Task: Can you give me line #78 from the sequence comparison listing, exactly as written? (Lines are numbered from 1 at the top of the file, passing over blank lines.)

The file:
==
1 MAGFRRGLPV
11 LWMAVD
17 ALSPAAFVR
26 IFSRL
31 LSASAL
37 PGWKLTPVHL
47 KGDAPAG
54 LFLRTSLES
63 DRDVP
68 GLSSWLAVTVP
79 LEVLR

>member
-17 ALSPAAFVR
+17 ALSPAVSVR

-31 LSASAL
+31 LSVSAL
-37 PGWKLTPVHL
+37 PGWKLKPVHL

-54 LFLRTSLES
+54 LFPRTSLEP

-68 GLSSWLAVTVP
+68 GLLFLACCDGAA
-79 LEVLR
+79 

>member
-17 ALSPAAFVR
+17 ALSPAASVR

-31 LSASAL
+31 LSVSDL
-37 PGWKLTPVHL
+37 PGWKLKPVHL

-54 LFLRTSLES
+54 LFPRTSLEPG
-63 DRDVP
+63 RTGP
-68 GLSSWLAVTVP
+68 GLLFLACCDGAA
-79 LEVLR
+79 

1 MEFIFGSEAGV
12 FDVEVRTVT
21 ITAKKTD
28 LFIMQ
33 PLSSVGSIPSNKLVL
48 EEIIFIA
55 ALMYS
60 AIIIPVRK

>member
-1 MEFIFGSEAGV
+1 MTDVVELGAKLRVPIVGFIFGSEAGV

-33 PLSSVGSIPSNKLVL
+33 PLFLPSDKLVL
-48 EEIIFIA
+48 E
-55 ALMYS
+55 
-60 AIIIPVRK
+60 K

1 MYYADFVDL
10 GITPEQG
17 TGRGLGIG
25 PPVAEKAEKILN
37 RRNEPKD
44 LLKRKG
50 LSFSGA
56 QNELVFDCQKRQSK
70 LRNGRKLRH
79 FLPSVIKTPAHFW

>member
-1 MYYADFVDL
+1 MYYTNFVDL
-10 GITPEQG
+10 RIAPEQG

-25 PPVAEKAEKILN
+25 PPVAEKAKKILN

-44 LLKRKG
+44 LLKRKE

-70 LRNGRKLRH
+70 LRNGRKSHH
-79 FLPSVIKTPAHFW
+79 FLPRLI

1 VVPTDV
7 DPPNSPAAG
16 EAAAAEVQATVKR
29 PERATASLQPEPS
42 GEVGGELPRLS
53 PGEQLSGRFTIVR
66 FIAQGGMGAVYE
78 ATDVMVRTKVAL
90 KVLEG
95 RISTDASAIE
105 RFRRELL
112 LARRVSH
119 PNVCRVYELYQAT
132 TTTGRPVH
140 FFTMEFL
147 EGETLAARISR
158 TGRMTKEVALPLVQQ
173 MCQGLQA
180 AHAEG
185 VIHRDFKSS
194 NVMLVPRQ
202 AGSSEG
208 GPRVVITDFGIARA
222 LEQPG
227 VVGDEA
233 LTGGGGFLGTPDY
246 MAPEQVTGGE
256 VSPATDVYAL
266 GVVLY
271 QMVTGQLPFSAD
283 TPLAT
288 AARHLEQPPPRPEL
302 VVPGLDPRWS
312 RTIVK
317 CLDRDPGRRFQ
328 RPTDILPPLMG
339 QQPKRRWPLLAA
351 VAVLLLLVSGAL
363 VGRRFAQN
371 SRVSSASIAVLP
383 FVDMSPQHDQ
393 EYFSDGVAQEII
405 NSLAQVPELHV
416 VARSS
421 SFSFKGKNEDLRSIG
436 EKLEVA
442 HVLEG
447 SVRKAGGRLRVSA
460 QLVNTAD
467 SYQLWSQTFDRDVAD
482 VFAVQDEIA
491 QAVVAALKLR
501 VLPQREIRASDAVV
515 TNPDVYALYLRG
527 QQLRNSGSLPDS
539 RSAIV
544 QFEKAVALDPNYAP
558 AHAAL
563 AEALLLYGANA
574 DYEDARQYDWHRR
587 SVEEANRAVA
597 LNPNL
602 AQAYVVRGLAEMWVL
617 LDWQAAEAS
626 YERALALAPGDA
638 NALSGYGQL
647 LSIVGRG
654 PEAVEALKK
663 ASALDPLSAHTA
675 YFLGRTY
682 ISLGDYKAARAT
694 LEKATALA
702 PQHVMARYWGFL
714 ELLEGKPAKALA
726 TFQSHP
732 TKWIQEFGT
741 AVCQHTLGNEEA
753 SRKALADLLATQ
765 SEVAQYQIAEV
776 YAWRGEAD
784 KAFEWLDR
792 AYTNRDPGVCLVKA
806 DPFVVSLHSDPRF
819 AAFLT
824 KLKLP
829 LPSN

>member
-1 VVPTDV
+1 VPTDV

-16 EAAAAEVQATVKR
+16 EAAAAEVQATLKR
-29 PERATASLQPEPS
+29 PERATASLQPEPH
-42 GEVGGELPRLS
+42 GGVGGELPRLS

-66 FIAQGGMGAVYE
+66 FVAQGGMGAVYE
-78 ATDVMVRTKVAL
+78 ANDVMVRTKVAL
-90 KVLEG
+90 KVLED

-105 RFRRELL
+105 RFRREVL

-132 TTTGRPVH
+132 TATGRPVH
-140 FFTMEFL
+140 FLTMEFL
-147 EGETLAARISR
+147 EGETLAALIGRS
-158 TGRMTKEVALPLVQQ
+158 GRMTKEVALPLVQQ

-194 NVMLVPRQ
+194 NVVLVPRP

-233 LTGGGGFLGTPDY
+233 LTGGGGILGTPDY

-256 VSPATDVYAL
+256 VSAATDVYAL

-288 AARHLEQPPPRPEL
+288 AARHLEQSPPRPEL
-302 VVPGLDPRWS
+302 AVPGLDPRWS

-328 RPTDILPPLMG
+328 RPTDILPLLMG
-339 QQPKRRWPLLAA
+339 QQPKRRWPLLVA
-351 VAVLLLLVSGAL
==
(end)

-70 LRNGRKLRH